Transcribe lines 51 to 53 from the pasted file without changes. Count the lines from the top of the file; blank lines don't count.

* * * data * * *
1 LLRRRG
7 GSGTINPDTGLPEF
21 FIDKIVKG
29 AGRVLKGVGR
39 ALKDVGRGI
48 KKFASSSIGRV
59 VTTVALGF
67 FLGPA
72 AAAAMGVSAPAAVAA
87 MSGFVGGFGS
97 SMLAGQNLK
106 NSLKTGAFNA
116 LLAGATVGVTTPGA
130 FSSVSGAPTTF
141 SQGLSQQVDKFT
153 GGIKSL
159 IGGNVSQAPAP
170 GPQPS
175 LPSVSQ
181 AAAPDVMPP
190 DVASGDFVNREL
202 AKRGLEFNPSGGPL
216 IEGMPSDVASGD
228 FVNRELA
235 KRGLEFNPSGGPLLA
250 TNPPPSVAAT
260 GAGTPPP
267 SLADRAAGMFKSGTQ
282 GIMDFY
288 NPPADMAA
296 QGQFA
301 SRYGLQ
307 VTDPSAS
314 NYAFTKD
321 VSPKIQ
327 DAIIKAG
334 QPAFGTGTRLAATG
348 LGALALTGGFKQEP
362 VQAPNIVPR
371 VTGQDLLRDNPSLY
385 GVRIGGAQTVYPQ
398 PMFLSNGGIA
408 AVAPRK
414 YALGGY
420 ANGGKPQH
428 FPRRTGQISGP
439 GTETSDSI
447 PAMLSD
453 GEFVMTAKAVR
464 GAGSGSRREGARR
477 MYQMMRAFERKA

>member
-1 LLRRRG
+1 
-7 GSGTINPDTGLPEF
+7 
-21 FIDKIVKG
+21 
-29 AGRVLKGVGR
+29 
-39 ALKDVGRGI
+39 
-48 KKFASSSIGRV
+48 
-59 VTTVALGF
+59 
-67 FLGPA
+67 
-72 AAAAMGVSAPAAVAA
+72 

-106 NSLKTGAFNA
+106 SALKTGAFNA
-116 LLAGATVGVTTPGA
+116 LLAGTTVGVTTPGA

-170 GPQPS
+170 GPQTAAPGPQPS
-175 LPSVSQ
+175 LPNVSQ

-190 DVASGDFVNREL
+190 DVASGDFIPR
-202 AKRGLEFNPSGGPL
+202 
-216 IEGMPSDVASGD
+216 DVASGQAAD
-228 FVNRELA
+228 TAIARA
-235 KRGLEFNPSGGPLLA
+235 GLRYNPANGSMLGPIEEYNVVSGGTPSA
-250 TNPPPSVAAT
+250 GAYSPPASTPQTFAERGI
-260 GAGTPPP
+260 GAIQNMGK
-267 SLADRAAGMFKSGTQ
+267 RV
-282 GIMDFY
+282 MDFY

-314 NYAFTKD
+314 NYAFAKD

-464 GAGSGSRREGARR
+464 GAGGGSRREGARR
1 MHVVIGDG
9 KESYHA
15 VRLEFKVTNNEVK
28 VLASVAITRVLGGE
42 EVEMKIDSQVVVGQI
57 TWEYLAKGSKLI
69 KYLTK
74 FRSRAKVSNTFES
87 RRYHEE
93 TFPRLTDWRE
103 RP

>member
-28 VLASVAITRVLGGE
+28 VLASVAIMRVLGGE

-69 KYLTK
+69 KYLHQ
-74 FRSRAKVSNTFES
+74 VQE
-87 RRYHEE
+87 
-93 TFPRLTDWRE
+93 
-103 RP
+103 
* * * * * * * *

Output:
477 MYQMMRAFERKA

>member
-1 LLRRRG